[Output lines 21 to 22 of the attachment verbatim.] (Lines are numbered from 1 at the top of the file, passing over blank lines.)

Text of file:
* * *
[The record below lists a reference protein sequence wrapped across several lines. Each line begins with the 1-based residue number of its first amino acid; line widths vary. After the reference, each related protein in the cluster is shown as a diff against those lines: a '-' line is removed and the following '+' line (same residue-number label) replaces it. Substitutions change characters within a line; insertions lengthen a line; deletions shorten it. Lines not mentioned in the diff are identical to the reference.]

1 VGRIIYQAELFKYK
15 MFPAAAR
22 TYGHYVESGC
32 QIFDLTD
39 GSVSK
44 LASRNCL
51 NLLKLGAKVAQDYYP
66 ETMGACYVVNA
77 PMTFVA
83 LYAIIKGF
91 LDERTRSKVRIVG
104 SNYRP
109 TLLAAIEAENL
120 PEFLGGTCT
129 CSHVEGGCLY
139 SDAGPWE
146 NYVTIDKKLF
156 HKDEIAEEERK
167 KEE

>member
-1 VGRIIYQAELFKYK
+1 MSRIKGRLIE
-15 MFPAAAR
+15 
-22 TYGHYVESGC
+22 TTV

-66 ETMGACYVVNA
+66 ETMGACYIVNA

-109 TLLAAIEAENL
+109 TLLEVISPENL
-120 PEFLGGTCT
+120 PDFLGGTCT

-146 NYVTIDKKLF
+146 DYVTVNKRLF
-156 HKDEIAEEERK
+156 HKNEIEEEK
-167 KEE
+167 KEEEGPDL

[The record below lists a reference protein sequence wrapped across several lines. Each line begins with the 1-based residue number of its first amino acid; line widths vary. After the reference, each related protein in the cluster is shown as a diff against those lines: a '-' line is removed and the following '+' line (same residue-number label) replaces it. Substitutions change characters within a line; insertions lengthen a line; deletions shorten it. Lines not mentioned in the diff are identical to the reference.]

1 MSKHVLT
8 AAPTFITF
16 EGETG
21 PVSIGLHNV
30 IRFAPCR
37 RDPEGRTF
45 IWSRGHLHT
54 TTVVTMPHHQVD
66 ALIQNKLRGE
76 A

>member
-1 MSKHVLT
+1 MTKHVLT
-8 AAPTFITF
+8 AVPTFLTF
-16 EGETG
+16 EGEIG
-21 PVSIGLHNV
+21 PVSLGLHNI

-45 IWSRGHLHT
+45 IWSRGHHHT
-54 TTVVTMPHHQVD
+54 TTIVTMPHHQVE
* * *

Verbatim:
>member
-1 VGRIIYQAELFKYK